COVAX: A Roadmap

Policy Monitor, April 9th 2021

By Dylan Barry, GCPPP staff

In the advanced economies, COVID-19 vaccination is picking up momentum. In the United States, by April 6th, 108.3 million people—32.4% of the American population—had received at least one shot of a COVID-19 vaccine. In the United Kingdom, 31.7 million people—or 46.7% of the British population—had also received at least one dose. In rich nations, UNAIDS estimates that at least one new person is vaccinated every second on average.

Among poorer or middle-income countries, barring micro-states and some oil-rich Gulf nations, only Chile has matched the best of the rich world’s vaccine programmes, with 7.1 million, or 37.2% of the population, having received at least one dose. Meanwhile, in the entirety of Africa, only 8.1 million people—0.60% of the continent’s population—have received any shots to date. In several countries, no shots have been administered whatsoever. As far as COVID-19 vaccinations are concerned, this is a multi-speed world.

This disparity results from wealth, the location of vaccine R&D and manufacturing, and shortages of supply. The rich countries are also where most—though not all—of the highest COVID mortality rates have been seen. But the disparity poses a number of problems: until vaccination becomes far more widespread, infections will still spread and new mutant strains will develop; economies cannot open to travel and tourism; the economic shocks from trade blockages and localised outbreaks will hit poorer countries harder and cause sovereign debt crises; and, last but not least, the disparity will strike many as illegitimate and even immoral.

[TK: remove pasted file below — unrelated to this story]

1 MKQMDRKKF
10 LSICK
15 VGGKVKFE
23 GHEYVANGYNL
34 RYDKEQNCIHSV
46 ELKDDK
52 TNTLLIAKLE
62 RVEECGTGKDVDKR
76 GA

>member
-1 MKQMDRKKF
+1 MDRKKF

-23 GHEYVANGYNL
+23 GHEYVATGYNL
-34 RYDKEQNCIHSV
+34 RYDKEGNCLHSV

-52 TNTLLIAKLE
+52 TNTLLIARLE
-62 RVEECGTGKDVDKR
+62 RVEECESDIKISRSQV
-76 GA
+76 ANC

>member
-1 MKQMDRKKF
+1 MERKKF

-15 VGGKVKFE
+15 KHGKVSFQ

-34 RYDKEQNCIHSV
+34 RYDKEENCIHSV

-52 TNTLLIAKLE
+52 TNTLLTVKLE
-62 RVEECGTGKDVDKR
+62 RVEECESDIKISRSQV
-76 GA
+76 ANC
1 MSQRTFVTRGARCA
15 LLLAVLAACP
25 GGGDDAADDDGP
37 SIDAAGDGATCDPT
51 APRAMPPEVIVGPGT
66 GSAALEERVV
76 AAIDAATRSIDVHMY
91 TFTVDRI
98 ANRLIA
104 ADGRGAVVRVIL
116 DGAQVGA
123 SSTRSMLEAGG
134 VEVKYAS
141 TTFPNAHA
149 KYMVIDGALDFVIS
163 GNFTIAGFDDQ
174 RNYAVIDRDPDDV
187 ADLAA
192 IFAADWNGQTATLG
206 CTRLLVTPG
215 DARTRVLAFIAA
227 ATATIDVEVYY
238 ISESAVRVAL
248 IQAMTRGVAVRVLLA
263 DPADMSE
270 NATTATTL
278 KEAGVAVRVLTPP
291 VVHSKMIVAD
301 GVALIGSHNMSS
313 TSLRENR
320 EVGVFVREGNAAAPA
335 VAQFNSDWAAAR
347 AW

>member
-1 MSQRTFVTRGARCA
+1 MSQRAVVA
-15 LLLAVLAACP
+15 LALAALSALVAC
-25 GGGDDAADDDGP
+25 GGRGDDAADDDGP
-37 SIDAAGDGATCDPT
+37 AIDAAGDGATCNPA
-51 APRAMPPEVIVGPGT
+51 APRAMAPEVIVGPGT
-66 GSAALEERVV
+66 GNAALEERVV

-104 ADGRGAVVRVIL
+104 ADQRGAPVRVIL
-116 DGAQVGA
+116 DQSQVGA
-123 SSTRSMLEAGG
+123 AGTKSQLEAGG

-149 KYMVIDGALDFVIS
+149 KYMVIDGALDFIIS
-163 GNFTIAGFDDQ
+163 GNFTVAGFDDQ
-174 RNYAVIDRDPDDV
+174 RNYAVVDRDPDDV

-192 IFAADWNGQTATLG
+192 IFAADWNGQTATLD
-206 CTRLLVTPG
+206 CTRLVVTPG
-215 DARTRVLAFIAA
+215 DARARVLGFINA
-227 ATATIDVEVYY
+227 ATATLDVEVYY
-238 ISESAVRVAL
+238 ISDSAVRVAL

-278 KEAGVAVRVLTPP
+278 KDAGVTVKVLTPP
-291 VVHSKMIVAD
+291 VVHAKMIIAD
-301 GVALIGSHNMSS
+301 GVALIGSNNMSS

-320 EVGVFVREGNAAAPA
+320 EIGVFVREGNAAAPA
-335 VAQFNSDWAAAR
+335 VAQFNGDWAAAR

For these and other reasons, on April 24th 2020, the COVAX initiative was established to try to address and ameliorate global disparities in the distribution of COVID-19 vaccines. This Policy Monitor aims to explore what COVAX can be expected to achieve and draw a roadmap for its progress.

What is COVAX?

The COVID-19 Vaccines Global Access initiative—or simply COVAX—is a global initiative committed to advancing fair and equitable access to COVID-19 vaccines worldwide, especially for low-to-middle-income nations. It was initially established at the prompting of the World Health Organisation (WHO), the European Commission, and France.